Introduction: Shake It Like a Tic-Tac!

Picture of Shake It Like a Tic-Tac!

Rechargeable led flashlight powered by magnets housed in the obligatory mints container.

Step 1: Parts

Picture of Parts


150 ft. 30 gauge enamel-coated magnet wire
4 1/8" rare earth magnets
4 rectifier diodes (IN4007 MIC)
Resistor (22 ohm)
White led
Some sort of small rechargeable batteries

Ballpoint pen
2 plastic washers or doodads
Tic-Tac container
Hot glue

Step 2: Make Magnet Tube:

Picture of Make Magnet Tube:

This part could really be made from anything (i.e. stiff paper), I used the pen because the magnets just fit inside the tube.

Cut your tube a little smaller than the length of the Tic-Tac box. Find some washers or plugs to use as end caps, these could also be made out of paper. Mine were plastic gears with the teeth sanded off.

Stick all 4 magnets together and put them in the tube. Glue on your endcaps being careful not to get any glue on the magnets.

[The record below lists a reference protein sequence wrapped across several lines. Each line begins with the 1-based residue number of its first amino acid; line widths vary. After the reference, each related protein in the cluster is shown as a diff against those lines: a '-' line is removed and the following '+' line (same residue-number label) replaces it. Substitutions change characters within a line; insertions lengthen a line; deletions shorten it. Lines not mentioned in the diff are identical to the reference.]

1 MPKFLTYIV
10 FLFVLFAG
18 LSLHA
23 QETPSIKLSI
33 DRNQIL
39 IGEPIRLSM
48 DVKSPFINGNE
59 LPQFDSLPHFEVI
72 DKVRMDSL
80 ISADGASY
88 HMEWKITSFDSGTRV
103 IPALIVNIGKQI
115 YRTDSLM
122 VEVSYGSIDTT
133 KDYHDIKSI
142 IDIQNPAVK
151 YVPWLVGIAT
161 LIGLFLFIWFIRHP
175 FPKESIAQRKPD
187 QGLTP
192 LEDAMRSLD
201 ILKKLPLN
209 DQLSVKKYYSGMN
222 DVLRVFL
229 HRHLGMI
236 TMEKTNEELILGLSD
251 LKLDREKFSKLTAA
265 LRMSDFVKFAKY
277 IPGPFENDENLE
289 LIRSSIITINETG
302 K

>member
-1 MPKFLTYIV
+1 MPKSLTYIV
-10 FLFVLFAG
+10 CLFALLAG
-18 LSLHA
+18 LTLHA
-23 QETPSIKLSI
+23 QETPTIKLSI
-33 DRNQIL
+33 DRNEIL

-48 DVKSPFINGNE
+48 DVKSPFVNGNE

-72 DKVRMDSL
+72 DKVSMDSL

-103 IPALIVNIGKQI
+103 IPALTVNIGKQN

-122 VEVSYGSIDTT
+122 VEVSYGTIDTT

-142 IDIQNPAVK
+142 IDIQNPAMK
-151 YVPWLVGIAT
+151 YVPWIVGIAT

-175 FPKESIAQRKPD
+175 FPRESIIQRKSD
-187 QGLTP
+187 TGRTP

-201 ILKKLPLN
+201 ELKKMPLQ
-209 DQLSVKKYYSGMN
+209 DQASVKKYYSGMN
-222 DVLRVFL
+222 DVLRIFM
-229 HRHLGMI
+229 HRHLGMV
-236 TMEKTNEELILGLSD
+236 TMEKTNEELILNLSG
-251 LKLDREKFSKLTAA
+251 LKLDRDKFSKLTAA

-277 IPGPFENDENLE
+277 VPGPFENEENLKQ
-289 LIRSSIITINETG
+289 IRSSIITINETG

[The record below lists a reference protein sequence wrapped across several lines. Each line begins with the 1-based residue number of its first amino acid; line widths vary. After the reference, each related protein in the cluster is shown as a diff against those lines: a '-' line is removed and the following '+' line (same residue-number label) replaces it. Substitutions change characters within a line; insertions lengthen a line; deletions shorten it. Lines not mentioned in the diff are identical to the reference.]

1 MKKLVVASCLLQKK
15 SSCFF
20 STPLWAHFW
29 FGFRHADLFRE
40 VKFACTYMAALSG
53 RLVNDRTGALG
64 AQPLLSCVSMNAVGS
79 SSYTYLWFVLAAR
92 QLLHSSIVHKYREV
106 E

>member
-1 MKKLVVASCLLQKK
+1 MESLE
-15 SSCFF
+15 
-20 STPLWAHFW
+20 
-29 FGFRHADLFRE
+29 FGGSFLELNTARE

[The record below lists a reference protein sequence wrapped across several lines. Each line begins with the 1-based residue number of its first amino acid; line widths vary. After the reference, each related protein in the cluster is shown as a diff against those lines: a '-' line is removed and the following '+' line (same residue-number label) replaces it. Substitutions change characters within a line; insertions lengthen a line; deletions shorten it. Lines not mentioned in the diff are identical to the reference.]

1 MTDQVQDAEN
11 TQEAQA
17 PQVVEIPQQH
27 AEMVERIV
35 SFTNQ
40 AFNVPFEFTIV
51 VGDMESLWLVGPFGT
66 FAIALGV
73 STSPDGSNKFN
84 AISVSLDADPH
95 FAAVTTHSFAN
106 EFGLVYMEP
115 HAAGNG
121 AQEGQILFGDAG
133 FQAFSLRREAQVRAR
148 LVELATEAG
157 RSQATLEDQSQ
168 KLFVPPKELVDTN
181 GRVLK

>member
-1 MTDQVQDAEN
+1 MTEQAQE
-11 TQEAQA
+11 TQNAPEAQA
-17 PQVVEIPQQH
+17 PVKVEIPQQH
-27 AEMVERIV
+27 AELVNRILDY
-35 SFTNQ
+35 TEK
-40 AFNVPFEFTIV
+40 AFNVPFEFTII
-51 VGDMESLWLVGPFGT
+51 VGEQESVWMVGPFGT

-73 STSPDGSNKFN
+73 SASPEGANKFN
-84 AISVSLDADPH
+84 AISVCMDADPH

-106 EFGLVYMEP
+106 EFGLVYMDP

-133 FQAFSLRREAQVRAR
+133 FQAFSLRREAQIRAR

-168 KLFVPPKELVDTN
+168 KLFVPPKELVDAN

Step 3: Wind the Coil:

Picture of Wind the Coil:

Cut a slot down one of the endcaps.

Leave 3" of wire hanging out of this slot and begin carefullly winding the coil. Winding this coil is probably the biggest pain in the ass of this project. I had many failures. There is a ton of information on the web about coil winding, but my best advice to you is go slow. The neater and tighter the wire is wrapped the more effective it will be.

When you get to the end of the coil tape your wire off and leave about 3" hanging off the end.

Step 4: Modify Top:

Picture of Modify Top:

Remove label from the Tic-Tac container and take out the top.

Cut off about 1/4" of the bottom leaving 1/8" lip. Save the scrap.

Drill a hole big enough for the led to poke through.

Step 5: Make Mount for Switch:

Picture of Make Mount for Switch:

Cut off enough of the scrap to make a plate for under the lid. Use little pieces of scrap to shim the plate so it is level.

Cut out a slot for your switch in the plate.

I used super glue to tack these pieces in place.

Step 6: Glue Switch in Place:

Picture of Glue Switch in Place:

I just hot glued the switch to the plate. I also glued the led in place at this point, but it's not in the picture.

Step 7: Circuit:

Picture of Circuit:

This is the circuit:

Step 8: Solder It Together:

Picture of Solder It Together:

This is all free hand soldering, hopefully yours will turn out less messy than mine.